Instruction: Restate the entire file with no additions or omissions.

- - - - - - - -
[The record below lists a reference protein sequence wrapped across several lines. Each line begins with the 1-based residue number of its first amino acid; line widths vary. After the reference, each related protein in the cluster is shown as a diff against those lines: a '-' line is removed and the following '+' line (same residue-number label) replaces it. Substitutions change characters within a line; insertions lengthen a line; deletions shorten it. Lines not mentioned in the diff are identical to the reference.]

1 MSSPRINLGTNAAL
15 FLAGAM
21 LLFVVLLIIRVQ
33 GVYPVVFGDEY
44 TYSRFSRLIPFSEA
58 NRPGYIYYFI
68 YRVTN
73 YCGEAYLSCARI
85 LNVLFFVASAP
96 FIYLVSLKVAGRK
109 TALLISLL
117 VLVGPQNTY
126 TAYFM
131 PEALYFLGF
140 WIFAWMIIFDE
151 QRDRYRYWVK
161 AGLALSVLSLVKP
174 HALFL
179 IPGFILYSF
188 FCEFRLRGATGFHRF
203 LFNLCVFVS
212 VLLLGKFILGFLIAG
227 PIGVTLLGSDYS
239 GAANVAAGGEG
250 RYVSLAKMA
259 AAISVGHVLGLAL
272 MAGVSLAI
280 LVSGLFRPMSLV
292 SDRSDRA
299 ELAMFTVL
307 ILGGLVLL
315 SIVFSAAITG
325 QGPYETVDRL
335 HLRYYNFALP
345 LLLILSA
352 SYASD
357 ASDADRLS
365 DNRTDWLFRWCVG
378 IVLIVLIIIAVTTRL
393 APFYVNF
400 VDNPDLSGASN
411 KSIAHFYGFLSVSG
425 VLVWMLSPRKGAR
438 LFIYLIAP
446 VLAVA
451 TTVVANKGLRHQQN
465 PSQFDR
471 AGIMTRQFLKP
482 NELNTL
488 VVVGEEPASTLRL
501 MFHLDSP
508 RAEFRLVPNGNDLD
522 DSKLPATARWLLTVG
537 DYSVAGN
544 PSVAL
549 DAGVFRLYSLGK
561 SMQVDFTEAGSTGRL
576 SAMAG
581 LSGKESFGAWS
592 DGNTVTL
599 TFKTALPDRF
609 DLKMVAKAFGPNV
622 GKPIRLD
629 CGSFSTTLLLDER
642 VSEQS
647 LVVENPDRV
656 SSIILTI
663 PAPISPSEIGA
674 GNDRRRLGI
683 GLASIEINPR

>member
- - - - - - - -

[The record below lists a reference protein sequence wrapped across several lines. Each line begins with the 1-based residue number of its first amino acid; line widths vary. After the reference, each related protein in the cluster is shown as a diff against those lines: a '-' line is removed and the following '+' line (same residue-number label) replaces it. Substitutions change characters within a line; insertions lengthen a line; deletions shorten it. Lines not mentioned in the diff are identical to the reference.]

1 MSSPRINLGTNAAL
15 FLAGAM
21 LLFVVLLIIRVQ
33 GVYPVVFGDEY
44 TYSRFSRLIPFSEA
58 NRPGYIYYFI
68 YRVTN
73 YCGEAYLSCARI
85 LNVLFFVASAP
96 FIYLVSLKVAGRK
109 TALLISLL
117 VLVGPQNTY
126 TAYFM
131 PEALYFLGF
140 WIFAWMIIFDE
151 QRDRYRYWVK
161 AGLALSVLSLVKP
174 HALFL
179 IPGFILYSF
188 FCEFRLRGATGFHRF
203 LFNLCVFVS
212 VLLLGKFILGFLIAG
227 PIGVTLLGSDYS
239 GAANVAAGGEG
250 RYVSLAKMA
259 AAISVGHVLGLAL
272 MAGVSLAI
280 LVSGLFRPMSLV
292 SDRSDRA
299 ELAMFTVL
307 ILGGLVLL
315 SIVFSAAITG
325 QGPYETVDRL
335 HLRYYNFALP
345 LLLILSA
352 SYASD
357 ASDADRLS
365 DNRTDWLFRWCVG
378 IVLIVLIIIAVTTRL
393 APFYVNF
400 VDNPDLSGASN
411 KSIAHFYGFLSVSG
425 VLVWMLSPRKGAR
438 LFIYLIAP
446 VLAVA
451 TTVVANKGLRHQQN
465 PSQFDR
471 AGIMTRQFLKP
482 NELNTL
488 VVVGEEPASTLRL
501 MFHLDSP
508 RAEFRLVPNGNDLD
522 DSKLPATARWLLTVG
537 DYSVAGN
544 PSVAL
549 DAGVFRLYSLGK
561 SMQVDFTEAGSTGRL
576 SAMAG
581 LSGKESFGAWS
592 DGNTVTL
599 TFKTALPDRF
609 DLKMVAKAFGPNV
622 GKPIRLD
629 CGSFSTTLLLDER
642 VSEQS
647 LVVENPDRV
656 SSIILTI
663 PAPISPSEIGA
674 GNDRRRLGI
683 GLASIEINPR

>member